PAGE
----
|New Push for Cap on Credit Card Rates|
New push for cap on credit card rates
BY JOSEPH MALLIA
Ellen Rasmussen of Islip, a physical therapist and a mother of two, knows something about high credit card interest rates. A family medical emergency forced her to nearly max out five bank cards - four charging rates in the mid-20 percent range, and another 32 percent.
"They're bloodsuckers," Rep. Steve Israel (D-Huntington) said yesterday at a news conference. He introduced Rasmussen as a victim of what he called a shameful surge of usury among the nation's banks. He wants to cap credit card interest rates at 16 percent and limit late fees and other punitive charges to $15.
Many banks are raising rates sharply in advance of a new federal law that takes effect in February, Israel said.
Israel brought Rasmussen, 50, to his Hauppauge news conference to announce that he's joined a House of Representatives effort to quickly pass a law limiting rate increases during the next two months.
Banks are gorging on high rates while then can, Israel said, adding, "They have doubled down on their abuses and predatory actions."
Rasmussen's costly debt, totaling about $25,000, arose about 18 months ago from a series of medical bills for her 23-year-old daughter, Megan.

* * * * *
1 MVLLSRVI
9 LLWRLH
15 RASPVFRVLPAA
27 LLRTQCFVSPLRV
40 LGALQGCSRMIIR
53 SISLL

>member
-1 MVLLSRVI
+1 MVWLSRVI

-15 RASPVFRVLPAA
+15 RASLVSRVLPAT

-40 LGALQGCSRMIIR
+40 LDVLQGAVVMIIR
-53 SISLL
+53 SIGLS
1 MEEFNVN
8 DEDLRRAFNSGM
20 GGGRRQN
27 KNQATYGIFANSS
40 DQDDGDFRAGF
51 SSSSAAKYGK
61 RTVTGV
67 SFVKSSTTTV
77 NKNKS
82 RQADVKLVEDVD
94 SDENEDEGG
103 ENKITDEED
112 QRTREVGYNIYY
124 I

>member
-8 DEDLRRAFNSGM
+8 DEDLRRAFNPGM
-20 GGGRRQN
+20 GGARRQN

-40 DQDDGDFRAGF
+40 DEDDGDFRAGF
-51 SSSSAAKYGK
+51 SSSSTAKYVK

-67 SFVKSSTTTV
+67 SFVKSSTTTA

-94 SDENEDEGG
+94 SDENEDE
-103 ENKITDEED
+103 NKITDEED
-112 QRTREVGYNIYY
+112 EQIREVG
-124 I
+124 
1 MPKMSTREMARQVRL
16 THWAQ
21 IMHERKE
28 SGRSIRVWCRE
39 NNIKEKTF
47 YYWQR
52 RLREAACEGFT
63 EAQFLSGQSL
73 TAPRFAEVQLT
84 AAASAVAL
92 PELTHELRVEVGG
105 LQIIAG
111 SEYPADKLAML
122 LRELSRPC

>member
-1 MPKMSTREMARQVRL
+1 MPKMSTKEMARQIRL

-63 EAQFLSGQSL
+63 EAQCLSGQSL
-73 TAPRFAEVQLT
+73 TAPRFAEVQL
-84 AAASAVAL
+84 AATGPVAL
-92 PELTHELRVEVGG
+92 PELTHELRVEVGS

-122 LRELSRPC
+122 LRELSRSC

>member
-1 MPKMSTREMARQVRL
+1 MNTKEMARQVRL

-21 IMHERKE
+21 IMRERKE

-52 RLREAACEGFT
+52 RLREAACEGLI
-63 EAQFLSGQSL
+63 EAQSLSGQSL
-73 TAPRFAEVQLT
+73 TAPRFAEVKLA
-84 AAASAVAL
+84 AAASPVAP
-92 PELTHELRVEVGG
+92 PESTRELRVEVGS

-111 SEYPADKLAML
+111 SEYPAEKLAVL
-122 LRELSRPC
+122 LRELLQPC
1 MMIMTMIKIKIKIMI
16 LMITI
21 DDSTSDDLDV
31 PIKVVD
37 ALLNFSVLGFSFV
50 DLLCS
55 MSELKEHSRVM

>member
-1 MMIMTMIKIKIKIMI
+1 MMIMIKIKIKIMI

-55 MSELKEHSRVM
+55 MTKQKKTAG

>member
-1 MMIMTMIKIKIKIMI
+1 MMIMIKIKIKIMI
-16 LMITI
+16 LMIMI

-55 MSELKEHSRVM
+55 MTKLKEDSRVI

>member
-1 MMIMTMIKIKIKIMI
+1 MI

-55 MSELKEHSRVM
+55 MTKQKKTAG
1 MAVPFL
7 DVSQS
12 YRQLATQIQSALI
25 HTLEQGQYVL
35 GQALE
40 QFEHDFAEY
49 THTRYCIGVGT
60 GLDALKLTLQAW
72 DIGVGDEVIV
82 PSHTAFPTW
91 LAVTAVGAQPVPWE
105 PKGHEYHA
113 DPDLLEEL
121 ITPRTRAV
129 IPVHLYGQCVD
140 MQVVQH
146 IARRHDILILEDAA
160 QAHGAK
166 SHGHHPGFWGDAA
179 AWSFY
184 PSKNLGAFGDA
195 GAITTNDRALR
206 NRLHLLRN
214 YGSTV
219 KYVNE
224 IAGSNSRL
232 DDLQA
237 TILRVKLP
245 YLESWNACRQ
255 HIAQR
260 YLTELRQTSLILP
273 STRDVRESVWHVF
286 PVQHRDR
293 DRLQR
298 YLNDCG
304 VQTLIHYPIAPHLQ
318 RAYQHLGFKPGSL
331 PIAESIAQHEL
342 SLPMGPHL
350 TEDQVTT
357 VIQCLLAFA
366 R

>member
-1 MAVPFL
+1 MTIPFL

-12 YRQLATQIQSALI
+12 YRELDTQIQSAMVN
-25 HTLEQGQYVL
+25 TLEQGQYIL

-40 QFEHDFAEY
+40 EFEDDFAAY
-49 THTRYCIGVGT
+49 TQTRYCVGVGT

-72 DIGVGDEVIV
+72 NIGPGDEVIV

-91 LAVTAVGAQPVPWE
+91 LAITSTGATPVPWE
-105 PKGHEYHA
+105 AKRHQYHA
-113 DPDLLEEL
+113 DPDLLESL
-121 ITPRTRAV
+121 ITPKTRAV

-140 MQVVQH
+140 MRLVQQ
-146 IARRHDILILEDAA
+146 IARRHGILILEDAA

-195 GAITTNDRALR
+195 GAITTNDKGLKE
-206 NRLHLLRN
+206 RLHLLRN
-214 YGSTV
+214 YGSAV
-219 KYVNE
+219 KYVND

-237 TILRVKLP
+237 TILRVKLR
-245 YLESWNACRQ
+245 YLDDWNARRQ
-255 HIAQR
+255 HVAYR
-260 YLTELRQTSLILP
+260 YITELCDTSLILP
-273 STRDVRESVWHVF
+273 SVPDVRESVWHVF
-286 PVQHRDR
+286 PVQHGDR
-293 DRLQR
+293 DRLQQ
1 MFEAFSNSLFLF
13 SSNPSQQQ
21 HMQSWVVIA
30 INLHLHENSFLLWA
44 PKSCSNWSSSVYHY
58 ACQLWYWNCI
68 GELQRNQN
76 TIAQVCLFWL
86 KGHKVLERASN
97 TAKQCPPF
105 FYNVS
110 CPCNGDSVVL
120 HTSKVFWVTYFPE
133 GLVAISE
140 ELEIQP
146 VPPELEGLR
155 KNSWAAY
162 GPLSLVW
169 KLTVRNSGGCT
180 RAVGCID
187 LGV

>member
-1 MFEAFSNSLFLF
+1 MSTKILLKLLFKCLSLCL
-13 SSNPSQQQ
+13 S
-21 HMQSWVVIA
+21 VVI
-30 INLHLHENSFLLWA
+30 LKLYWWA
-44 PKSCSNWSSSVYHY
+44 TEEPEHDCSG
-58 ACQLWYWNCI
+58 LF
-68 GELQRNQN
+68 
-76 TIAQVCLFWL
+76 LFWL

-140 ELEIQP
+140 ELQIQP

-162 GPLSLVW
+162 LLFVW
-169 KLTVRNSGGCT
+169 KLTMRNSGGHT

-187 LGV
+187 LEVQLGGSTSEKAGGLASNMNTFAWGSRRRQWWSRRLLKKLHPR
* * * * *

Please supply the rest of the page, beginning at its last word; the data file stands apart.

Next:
Rasmussen had a couple of late payments and was soon paying perhaps $1,000 a month on the cards with little of the money going toward principal. Rasmussen and her husband, Thomas, a sheet-metal inspector, have good incomes, she said. But high interest payments force them to pay late, she said, incurring even higher rates, late charges and over-limit charges.
"I felt trapped. I felt hopeless," she said.
To help many other Americans who feel the same way, Israel said, he will co-sponsor a House bill introduced by upstate congresswoman Louise Slaughter. He added the Senate has not acted on the issue of capping interest rates. Slaughter's bill would complement the February legislation known as the Credit Cardholders Bill of Rights, which will require companies to give 45 days' notice of a rate hike and would prevent rate hikes for the first year of a newly issued card.
At the news conference yesterday, Israel named the issuing companies of Rasmussen's high-interest cards: JPMorgan Chase, Citigroup, Bank of America and Wells Fargo. Chase declined to comment and the other banks could not be reached.
Law coming in February will:
Require companies to give 45 days notice of a rate hike
Prohibit arbitrary interest rate increases
Require card issuers to periodically review and decrease punitive rates
Require promotional rates to last at least 6 months
Prohibit exorbitant and
Prohibit issuers from charging a fee to pay a credit card debt except for live services to make expedited payments
Require credit card statements to be mailed 21 days before the bill is due rather than the current 14
Proposed new law would:
Cap credit card interest rates at 16 percent
Limit late fees, over-limit fees and other punitive charges to $15
Limit hikes for membership fees and annual fees
Allow temporary increase in the interest rate cap only in extraordinary circumstances